Amazing Grace!

This year is the 250th anniversary of the publishing of the hymn “Amazing Grace” written by John Newton. The hymn is John’s testimony to his personal experience of God’s grace. Grace means “undeserved kindness.” John was nurtured by a Christian mother who taught him the Bible from an early age but, sadly, when he was 7 years old, she died from tuberculosis. After his mother’s death John was brought up by his father who was a merchant navy captain. John went with his father on his first sea-voyage when he was just 11 years old.

When he was 19, John was press-ganged aboard the H.M.S Harwich. He was rebellious against Royal Navy discipline and, after receiving a severe beating for insubordination, was discharged to a slave ship. He was an arrogant young man who embraced “free-thinking” and threw off all moral restraints. Later he wrote, “I sinned with a high hand and made it my study to tempt and seduce others.” He was employed by a cruel slave-trader in West Africa who treated him badly reducing him to poverty and the need to beg for food. With his father’s help he escaped and later became the captain of a slave ship based in Liverpool.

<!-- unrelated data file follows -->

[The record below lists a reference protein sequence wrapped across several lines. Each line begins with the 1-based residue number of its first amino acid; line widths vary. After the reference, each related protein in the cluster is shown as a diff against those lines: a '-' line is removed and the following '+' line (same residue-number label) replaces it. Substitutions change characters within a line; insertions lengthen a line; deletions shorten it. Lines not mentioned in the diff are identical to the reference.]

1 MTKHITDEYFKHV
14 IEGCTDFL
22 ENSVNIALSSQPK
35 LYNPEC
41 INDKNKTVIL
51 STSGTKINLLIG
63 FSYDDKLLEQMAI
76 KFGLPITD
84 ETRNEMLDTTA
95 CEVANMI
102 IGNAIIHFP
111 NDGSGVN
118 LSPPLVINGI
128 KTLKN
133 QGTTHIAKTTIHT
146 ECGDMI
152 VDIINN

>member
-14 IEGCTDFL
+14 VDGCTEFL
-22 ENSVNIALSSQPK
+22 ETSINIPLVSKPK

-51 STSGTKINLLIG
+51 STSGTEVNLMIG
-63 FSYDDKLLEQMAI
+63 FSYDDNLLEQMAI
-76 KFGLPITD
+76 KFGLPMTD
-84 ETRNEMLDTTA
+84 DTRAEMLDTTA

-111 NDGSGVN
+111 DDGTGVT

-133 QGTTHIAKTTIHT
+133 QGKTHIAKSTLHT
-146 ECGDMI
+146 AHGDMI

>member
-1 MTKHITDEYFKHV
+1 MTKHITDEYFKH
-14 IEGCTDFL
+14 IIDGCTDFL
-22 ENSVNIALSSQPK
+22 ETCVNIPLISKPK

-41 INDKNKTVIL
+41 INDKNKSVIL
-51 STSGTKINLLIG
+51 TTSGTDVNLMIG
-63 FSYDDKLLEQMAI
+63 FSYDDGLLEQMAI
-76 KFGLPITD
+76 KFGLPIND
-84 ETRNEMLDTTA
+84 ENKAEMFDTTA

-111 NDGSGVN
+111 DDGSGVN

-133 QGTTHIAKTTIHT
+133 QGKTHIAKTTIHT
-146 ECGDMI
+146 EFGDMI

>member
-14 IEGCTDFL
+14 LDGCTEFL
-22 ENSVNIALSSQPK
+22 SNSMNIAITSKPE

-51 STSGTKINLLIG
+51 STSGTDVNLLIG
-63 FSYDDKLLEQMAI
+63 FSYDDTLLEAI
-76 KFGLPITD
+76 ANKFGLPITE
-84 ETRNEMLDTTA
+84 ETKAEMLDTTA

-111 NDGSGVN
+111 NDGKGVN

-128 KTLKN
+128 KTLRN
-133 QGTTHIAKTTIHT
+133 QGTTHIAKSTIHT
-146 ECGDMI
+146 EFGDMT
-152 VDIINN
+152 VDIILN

When he was 23, during a return voyage to England aboard the ship Greyhound, John experienced a spiritual conversion. He awoke to find the ship caught in a severe storm off the coast of County Donegal, Ireland, and about to sink. John cried out to God for mercy and promised that if God brought him safe to land, he would give the rest of his life to God. God heard his prayer and brought the ship safe to port. John was a changed man as he returned to the faith he had learned from his mother. After leaving the slave trade John was ordained into the Anglican ministry and served churches in Olney and London. Later he actively supported William Wilberforce in his campaign to abolish the slave trade.

John never ceased to be amazed that God had not treated him as his sins deserved. So, he wrote, “Amazing grace how sweet the sound, that saved a wretch like me! I once was lost, but now am found; was blind, but now I see. ‘Twas grace that taught my heart to fear, and grace my fears relieved; how precious did that grace appear the hour I first believed! Through many dangers, toils, and snares, I have already come; ‘tis grace hath brought me safe thus far, and grace will lead me home.”

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